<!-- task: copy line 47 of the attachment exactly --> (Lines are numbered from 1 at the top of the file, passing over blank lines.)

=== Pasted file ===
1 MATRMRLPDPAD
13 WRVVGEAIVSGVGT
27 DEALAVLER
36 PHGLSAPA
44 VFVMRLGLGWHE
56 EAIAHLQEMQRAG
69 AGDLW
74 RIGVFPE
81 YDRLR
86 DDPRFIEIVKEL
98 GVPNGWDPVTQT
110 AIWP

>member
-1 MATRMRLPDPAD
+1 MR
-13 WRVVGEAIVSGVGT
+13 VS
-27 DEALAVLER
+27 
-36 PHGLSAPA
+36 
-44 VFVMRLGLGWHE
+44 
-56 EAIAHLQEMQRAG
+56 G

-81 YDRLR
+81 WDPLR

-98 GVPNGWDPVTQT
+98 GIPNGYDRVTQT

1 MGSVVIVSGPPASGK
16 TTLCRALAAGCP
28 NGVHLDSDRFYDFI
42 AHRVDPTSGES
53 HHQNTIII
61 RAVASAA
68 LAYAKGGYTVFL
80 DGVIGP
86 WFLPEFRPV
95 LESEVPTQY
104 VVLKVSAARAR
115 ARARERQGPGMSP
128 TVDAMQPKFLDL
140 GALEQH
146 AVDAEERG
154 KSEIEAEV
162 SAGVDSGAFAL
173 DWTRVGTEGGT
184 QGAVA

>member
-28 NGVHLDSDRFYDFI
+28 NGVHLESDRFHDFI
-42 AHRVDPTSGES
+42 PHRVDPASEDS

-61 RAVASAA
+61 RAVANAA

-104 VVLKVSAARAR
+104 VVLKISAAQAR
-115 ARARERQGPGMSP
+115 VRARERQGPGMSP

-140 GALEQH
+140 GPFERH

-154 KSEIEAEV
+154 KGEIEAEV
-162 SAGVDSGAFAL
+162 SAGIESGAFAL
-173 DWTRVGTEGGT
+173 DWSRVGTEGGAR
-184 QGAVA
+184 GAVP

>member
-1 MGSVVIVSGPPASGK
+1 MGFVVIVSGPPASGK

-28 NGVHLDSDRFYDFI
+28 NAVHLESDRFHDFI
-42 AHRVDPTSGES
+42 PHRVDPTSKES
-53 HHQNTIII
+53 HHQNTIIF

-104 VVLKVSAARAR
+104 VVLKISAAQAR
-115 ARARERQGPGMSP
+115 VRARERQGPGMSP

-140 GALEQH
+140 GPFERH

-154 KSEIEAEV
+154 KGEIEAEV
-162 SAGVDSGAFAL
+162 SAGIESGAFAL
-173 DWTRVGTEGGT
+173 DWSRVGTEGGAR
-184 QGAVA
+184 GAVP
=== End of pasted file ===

173 DWTRVGTEGGT